The Gender Gaffe of the Year (so far)



Bi-weekly Brief: January 30, 2017
Brought to you by Women's Campaign Fund 

The gender gaffe of the year (so far)

Oh, Washington Post. You guys (I don’t mean that colloquially) really blew it with this cover. They weren’t safe from the deserved vitriol, and Twitter let them hear it (scroll down to read some particularly good responses).

We are women, hear us roar

Just 24 hours after the inauguration, over 600 marches took place across the country (as well as many around the world) to send a message to the patriarchy: we will be heard. And heard we were – roughly 5 million marched worldwide for equality and women’s rights, among many other things. However, all I had to do was scroll through social media to find that not all women saw the Women’s March the same way. Some said it “weaponized feminism”; others claimed to not understand why women would march for something they already have; and, reading all this, I facepalmed. Repeatedly. Then, one writer put it like no one else had, and I’d recommend these words to anyone. And so, I propose a theme song.


**My two cents: the Women’s March isn’t a ride-or-die movement but rather a vessel to vocalize what millions of women fear will be stricken from the agenda in Trump’s presidency.

Coretta Scott King’s words still ring true today

Almost 50 years ago, we lost one of the greatest social justice warriors ever in Martin Luther King Jr. Then, in 2006, we lost his wife who posthumously carried his torch – strong lady that she was. This reminder from Coretta Scott King on her husband’s legacy has never waned in its importance and – surprise! – it’s still highly relevant reading. It never fails to inspire me to effect social reform. You too?

“Gender parity” key for U.N. success

António Guterres, the new U.N. chief, outlined four of his key focal points for USA Today. Personally, I’m thrilled to see gender parity at the top of the list. A global champion for more women in positions of power is a step in the right direction. In fact, he will appoint women to key positions on his staff. I feel like we’d be fast friends.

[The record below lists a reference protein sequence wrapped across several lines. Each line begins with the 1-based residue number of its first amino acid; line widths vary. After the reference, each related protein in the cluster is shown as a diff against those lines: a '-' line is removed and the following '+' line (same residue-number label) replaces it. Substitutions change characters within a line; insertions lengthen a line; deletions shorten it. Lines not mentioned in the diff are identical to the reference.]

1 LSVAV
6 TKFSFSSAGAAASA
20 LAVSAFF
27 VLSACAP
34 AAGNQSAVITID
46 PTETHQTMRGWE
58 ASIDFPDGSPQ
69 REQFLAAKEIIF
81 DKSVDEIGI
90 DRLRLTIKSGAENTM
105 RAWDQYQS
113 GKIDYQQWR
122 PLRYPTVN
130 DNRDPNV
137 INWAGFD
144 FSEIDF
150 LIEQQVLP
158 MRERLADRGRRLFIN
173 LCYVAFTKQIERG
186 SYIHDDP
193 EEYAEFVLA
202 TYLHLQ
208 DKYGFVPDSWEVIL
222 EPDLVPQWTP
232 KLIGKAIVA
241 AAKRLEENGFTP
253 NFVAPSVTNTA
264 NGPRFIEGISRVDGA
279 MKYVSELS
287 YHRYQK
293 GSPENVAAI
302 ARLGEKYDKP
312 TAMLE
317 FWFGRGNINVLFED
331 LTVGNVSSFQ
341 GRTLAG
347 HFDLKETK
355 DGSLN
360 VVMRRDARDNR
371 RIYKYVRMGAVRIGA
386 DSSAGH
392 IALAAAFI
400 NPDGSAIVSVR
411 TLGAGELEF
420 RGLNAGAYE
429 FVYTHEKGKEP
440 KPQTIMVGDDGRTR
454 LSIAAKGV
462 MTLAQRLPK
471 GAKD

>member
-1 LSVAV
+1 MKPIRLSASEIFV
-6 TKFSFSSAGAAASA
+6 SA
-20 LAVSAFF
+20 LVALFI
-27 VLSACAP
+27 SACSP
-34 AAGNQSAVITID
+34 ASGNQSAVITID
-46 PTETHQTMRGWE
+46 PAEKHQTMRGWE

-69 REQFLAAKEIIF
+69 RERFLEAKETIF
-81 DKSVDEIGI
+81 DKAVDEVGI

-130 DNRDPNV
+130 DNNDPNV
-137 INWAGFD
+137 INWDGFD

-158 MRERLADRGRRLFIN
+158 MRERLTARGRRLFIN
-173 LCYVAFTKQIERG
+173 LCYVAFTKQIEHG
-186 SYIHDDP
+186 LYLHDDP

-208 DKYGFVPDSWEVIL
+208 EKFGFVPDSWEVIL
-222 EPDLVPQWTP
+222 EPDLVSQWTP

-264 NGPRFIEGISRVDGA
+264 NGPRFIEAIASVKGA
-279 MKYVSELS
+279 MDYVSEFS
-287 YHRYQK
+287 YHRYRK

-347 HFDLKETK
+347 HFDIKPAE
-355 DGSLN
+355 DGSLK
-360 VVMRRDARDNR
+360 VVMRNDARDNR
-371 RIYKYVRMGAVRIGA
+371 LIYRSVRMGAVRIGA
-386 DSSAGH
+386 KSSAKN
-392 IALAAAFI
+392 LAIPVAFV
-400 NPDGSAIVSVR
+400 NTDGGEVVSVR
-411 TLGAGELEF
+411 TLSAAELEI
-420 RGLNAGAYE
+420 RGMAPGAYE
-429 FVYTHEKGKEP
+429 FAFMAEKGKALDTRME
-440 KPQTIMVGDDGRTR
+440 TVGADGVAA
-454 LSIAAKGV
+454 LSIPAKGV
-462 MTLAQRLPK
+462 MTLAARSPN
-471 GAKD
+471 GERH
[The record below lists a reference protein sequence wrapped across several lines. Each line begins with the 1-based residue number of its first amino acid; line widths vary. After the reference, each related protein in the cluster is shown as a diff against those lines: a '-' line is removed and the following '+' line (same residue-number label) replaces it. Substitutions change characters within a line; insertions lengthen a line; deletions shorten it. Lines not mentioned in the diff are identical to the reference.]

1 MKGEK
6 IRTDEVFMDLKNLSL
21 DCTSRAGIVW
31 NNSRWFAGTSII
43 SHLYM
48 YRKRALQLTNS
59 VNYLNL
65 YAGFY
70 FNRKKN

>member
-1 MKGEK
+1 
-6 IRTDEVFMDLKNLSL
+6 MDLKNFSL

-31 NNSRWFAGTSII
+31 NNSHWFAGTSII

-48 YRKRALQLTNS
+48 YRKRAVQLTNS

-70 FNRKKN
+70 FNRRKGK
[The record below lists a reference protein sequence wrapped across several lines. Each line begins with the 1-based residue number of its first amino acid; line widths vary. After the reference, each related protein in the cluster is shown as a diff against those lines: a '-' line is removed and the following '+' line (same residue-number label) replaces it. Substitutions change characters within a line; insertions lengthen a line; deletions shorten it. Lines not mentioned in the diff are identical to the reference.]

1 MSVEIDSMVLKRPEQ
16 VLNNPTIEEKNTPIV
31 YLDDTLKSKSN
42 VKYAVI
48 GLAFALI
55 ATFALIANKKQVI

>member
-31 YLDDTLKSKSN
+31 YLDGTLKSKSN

Millions of Americans’ futures hang on Affordable Care Act

In one way or another, this affects millions of us – women, men, and children. In the President-elect’s mad dash to repeal the ACA, I’m nervous that not all 320-odd million Americans’ perspectives will be considered. Apparently, my mother and grandmothers (along with 52 million other Americans) who have pre-existing conditions may not be guaranteed healthcare. What happens then? Politifact muses on the effects of the ACA being repealed here.

Republicans aim to increase their female representation in Congress

Former New Hampshire Senator Kelly Ayotte has one answer: “Women need to un­der­stand that there will be a network of people who will help them have the resources they need to succeed in the race,” and I couldn’t possibly agree more (coincidentally, this organization does exactly that). This piece from Roll Call raises the right questions on how to make it happen. 


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